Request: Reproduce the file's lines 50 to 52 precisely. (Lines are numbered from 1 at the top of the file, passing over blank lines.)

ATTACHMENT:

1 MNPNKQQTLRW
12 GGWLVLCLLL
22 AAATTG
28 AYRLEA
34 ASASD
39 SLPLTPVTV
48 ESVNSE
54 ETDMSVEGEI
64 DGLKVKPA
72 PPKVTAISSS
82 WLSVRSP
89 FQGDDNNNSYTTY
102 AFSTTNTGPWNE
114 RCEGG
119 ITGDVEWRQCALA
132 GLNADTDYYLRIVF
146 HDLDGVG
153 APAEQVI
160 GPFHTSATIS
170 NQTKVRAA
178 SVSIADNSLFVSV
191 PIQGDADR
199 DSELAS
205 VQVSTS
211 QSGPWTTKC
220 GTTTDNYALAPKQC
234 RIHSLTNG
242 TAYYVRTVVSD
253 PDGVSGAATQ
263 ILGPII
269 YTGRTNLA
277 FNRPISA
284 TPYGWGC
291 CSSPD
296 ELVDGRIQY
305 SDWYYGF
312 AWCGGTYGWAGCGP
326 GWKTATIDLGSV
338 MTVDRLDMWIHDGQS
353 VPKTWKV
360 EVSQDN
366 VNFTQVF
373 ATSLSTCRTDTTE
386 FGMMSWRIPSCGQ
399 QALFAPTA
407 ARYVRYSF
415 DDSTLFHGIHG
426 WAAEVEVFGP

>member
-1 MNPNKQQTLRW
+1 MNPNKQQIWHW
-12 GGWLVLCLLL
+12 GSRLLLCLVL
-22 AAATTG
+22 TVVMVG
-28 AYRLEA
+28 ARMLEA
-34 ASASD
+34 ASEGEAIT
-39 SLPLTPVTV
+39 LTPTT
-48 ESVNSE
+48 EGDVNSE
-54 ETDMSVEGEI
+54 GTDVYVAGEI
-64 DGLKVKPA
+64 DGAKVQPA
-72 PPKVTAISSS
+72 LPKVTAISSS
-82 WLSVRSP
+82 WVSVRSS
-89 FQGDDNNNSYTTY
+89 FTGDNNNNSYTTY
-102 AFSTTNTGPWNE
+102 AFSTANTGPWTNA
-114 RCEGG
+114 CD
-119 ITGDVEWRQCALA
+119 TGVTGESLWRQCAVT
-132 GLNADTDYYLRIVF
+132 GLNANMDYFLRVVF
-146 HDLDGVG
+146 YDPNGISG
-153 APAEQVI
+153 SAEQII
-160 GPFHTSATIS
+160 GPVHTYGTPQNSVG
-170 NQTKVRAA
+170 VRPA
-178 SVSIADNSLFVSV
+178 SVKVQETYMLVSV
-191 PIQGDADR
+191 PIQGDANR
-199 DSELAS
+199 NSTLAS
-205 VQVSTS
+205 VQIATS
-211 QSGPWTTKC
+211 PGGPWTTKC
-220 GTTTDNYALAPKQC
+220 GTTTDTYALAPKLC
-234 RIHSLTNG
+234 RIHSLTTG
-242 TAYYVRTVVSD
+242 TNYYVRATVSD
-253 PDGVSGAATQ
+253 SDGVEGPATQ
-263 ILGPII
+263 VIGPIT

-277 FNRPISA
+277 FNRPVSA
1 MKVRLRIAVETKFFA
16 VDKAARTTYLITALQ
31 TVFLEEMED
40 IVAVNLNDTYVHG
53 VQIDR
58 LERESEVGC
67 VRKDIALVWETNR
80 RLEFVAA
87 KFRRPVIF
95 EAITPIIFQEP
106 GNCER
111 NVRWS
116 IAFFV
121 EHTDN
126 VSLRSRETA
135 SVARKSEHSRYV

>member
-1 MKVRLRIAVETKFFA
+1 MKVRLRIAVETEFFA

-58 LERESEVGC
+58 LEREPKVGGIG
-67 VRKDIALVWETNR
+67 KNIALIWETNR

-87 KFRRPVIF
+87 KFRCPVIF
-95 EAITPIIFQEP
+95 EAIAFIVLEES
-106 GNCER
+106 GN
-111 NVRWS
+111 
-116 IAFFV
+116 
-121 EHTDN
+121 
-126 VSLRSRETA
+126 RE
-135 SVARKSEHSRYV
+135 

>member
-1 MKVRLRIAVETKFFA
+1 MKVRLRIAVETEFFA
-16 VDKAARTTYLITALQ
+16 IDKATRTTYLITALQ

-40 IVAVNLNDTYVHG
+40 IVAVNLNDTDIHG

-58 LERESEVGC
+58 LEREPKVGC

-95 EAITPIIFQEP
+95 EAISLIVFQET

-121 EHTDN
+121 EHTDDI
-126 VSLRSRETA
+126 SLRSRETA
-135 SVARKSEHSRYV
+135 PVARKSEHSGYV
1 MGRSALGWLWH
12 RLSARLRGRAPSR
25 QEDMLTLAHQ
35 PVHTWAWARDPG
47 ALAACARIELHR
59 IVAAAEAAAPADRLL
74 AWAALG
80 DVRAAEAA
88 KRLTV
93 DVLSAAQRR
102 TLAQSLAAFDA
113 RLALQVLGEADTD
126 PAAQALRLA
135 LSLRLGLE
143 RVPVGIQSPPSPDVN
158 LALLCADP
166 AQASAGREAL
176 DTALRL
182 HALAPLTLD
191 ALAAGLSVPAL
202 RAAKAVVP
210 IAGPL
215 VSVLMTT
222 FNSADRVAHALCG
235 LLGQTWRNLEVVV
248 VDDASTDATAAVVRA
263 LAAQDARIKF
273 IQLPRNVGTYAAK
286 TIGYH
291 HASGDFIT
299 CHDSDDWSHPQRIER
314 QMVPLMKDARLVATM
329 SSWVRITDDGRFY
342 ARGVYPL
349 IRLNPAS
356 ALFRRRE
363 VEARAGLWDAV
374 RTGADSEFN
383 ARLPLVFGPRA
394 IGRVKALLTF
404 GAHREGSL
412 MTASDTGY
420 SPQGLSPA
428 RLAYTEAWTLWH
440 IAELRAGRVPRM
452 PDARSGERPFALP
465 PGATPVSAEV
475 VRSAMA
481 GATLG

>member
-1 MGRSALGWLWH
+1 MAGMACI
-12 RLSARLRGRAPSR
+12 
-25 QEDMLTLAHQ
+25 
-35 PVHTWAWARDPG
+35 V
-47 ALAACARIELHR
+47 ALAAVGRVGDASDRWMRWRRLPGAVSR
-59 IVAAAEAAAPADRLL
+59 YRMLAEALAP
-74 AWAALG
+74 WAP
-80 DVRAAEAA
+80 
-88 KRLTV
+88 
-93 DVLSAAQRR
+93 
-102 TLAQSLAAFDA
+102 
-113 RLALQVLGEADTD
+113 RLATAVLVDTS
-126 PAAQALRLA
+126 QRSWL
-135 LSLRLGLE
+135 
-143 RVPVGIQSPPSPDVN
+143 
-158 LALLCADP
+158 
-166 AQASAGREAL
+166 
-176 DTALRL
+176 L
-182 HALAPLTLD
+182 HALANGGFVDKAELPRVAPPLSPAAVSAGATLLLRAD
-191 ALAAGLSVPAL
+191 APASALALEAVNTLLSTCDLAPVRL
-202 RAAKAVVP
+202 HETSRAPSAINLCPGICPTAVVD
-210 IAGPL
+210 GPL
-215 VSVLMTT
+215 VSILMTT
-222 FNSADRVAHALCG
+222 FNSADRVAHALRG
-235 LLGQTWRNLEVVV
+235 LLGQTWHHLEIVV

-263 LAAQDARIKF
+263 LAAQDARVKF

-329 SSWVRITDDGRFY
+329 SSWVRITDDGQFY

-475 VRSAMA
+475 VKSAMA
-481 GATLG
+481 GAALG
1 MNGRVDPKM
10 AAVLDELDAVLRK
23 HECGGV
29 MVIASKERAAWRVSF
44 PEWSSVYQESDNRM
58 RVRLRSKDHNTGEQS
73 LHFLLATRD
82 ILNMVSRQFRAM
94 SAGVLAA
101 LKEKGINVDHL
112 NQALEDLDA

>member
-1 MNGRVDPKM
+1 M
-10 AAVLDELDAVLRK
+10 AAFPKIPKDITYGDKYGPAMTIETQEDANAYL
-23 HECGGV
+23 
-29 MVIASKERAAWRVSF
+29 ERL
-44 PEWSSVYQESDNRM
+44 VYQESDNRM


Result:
-1 MNPNKQQTLRW
+1 MNPNKQQIWHW
-12 GGWLVLCLLL